Live capability demonstrations were conducted by junior enlisted Marines for the Commandant of the Marine Corps, the Commanding General, I Marine Expeditionary Force, the Assistant Deputy Commandant for Installations and Logistics, and the Commanding General, 1st Marine Logistics Group. In about 3 weeks, all four general officers personally visited the EXMAN shelter to understand the potential implications of the capability. Based on their initial impressions and with ongoing daily prototyping efforts, EXMAN TB-100 was scheduled for testing during an operational exercise. The results and lessons learned from that experiment will inform Marine Corps decisions relating to EXMAN sustainment and program objective memorandum planning.
It is too early to speculate on the full implications of adoption of digital manufacturing for maintenance and repair operations at the battalion level. However, the JAMR IPT estimated that the breakeven point for recovering the cost of the EXMAN TB-100 was reached during the initial 60 days of experiments. All subsequent experimentation is being calculated as Type I savings (e.g., direct) and Type II (e.g., cost avoidance) savings that represent a compounded return on investment. Most important, however, was a measurable improvement in operational readiness based on the Maintenance Battalion’s ability to prototype, and in some cases produce, nonprocurable end-use items in the field.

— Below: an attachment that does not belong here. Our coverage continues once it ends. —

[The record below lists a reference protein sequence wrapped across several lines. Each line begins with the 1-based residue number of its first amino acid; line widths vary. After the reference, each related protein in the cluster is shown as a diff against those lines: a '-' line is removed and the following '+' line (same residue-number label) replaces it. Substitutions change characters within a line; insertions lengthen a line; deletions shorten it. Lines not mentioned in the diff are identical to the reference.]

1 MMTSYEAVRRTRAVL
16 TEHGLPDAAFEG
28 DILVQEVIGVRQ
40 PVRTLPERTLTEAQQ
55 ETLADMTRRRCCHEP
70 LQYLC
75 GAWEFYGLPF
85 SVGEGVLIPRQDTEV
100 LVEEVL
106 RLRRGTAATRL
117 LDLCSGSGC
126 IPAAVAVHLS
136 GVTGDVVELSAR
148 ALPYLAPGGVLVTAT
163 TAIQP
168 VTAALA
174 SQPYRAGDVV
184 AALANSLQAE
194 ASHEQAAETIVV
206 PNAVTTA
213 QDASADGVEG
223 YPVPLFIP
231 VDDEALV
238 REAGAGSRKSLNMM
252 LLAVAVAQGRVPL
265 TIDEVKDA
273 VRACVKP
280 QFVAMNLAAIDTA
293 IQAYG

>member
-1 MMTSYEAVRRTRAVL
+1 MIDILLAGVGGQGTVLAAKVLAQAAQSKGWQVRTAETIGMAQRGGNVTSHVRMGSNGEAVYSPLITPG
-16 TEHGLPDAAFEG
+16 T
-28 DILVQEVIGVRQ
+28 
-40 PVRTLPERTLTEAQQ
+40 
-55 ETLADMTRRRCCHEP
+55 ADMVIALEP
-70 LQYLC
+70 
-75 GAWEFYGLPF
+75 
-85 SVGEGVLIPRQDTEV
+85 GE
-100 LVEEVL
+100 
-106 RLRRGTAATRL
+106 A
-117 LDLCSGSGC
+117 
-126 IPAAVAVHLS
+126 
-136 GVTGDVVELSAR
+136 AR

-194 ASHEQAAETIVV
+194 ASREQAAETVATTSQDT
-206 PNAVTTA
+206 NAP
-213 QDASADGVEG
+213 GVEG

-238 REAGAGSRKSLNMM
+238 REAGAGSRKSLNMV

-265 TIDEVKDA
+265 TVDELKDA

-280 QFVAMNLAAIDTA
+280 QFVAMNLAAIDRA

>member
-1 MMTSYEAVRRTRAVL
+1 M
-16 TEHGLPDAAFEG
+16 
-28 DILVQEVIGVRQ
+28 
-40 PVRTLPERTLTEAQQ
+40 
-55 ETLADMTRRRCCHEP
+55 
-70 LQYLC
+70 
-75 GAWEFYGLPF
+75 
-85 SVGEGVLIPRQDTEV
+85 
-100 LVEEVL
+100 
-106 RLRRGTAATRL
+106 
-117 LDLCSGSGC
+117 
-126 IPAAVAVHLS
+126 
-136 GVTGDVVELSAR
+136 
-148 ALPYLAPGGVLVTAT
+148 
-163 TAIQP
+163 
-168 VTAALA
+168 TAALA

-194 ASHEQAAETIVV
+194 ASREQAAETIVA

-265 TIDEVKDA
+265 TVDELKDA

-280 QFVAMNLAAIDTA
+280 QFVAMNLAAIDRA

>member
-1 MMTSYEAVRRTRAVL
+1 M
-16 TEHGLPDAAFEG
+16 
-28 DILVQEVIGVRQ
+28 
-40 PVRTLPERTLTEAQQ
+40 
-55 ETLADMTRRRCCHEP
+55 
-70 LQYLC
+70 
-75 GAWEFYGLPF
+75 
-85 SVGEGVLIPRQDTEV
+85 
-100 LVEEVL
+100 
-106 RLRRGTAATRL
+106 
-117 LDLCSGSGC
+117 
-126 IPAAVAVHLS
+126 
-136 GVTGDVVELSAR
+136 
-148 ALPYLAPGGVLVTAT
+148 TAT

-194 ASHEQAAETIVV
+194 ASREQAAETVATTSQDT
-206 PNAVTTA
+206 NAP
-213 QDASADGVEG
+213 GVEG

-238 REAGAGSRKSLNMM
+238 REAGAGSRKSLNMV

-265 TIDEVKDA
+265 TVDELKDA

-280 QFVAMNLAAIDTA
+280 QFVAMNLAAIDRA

JAMR is a story of enablement. Over 18 months, many JAMR members opted in and out of the IPT to create a healthy ebb and flow of ideas, challenges and needs. The dynamic nature of the community let the IPT leaders gauge commitment and the relative value of each stakeholder’s contribution. It allowed the IPT as a whole to pursue promising leads and to abandon nonvalue-adding dead ends. JAMR projects such as EXMAN benefited from strong Marine Corps and Navy senior leadership, a healthy tolerance for limited risk and the innate “can do” attitude of junior personnel.
The Smart Manufacturing and Industrial Internet communities that originally influenced the Smart Manufacturing Grid effort continue to mature rapidly. Smart Manufacturing is the newest DoE-sponsored National Manufacturing Institute, and the Navy is now an official member of the Industrial Internet Consortium. The Maker-Mentor project, initiated under the JAMR IPT and being executed by Open Source Maker Labs, was recognized by the White House Office of Science and Technology Policy (OSTP) as an example of the emerging value of maker spaces for the revitalization of American manufacturing.